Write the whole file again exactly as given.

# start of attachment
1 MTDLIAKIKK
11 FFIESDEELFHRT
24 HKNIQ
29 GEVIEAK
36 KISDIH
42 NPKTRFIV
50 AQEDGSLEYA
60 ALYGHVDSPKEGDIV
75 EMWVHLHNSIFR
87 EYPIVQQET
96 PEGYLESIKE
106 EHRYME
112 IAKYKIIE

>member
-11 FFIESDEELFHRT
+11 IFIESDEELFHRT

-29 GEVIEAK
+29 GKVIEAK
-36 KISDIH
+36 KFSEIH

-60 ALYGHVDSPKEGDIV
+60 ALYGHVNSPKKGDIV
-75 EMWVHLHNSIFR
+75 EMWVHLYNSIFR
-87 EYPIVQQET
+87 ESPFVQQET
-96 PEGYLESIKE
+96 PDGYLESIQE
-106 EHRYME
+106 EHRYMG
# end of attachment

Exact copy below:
1 MTDLIAKIKK
11 FFIESDEELFHRT
24 HKNIQ
29 GEVIEAK
36 KISDIH
42 NPKTRFIV
50 AQEDGSLEYA
60 ALYGHVDSPKEGDIV
75 EMWVHLHNSIFR
87 EYPIVQQET
96 PEGYLESIKE
106 EHRYME
112 IAKYKIIE

>member
-11 FFIESDEELFHRT
+11 IFIESDEELFHRT

-29 GEVIEAK
+29 GKVIEAK
-36 KISDIH
+36 KFSEIH

-60 ALYGHVDSPKEGDIV
+60 ALYGHVNSPKKGDIV
-75 EMWVHLHNSIFR
+75 EMWVHLYNSIFR
-87 EYPIVQQET
+87 ESPFVQQET
-96 PEGYLESIKE
+96 PDGYLESIQE
-106 EHRYME
+106 EHRYMG